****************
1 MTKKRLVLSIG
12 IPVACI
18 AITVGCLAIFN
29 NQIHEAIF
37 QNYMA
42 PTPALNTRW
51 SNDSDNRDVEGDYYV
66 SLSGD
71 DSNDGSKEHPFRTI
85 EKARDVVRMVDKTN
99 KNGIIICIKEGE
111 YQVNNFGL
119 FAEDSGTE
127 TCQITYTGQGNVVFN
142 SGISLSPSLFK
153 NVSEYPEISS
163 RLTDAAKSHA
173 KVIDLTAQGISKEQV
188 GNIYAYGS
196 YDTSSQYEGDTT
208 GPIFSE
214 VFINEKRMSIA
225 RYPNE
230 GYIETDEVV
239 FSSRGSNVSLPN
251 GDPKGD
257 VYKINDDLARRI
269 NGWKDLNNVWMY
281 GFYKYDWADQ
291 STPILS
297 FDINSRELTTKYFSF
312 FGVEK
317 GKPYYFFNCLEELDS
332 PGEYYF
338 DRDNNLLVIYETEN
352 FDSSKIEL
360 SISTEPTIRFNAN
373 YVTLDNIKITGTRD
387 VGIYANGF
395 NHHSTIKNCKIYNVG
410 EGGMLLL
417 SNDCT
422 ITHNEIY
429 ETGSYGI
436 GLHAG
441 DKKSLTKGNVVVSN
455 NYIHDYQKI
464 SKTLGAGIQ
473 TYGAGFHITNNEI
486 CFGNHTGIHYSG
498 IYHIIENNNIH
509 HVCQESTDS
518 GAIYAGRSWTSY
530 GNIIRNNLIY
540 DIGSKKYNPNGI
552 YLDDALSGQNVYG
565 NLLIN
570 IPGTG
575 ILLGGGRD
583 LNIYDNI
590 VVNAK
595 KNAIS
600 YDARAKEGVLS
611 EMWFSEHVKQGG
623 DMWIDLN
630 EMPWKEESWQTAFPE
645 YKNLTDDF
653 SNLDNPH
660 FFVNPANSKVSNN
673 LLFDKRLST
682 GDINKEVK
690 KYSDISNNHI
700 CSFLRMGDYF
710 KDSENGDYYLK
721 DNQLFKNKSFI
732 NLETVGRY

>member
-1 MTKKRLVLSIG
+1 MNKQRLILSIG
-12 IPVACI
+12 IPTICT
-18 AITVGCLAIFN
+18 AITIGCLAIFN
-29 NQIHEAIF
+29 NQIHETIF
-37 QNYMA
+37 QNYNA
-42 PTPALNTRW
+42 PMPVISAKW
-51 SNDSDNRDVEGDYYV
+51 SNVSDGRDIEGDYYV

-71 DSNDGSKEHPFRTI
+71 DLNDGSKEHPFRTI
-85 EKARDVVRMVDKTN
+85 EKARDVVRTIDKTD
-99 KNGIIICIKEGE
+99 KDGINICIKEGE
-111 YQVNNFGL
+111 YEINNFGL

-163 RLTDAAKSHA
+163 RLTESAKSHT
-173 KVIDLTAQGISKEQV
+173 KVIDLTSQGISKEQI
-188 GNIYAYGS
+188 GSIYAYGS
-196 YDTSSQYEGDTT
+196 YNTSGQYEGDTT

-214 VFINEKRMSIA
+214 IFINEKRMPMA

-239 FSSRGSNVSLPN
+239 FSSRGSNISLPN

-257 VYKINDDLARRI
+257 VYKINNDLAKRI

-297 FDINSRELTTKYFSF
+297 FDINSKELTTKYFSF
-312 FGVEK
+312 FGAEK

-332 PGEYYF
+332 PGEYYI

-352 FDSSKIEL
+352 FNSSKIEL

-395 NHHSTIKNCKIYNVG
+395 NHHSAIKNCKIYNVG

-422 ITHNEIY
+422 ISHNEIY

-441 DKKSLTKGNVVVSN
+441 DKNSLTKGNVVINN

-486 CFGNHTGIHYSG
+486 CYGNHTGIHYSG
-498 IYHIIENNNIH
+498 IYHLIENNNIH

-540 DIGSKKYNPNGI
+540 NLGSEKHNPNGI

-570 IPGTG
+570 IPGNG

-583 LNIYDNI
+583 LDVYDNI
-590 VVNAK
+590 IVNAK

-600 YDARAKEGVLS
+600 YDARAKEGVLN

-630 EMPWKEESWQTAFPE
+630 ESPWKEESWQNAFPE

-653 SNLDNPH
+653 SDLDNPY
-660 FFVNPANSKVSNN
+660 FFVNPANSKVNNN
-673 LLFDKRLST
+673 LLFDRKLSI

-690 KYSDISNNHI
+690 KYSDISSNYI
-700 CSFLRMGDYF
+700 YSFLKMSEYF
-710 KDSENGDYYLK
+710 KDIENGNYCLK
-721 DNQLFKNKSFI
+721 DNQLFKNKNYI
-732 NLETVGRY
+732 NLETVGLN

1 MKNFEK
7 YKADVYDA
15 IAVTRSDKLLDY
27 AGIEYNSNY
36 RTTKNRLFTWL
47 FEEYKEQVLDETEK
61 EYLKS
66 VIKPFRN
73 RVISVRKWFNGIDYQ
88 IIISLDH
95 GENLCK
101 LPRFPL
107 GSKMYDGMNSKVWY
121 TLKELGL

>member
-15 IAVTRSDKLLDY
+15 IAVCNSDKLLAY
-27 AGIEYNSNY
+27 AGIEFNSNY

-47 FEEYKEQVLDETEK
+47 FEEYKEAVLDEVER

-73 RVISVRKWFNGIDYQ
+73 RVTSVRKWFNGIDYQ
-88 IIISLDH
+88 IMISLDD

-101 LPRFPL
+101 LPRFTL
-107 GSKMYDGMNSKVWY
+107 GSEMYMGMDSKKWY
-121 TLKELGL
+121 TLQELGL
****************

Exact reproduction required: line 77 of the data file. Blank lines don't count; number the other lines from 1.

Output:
>member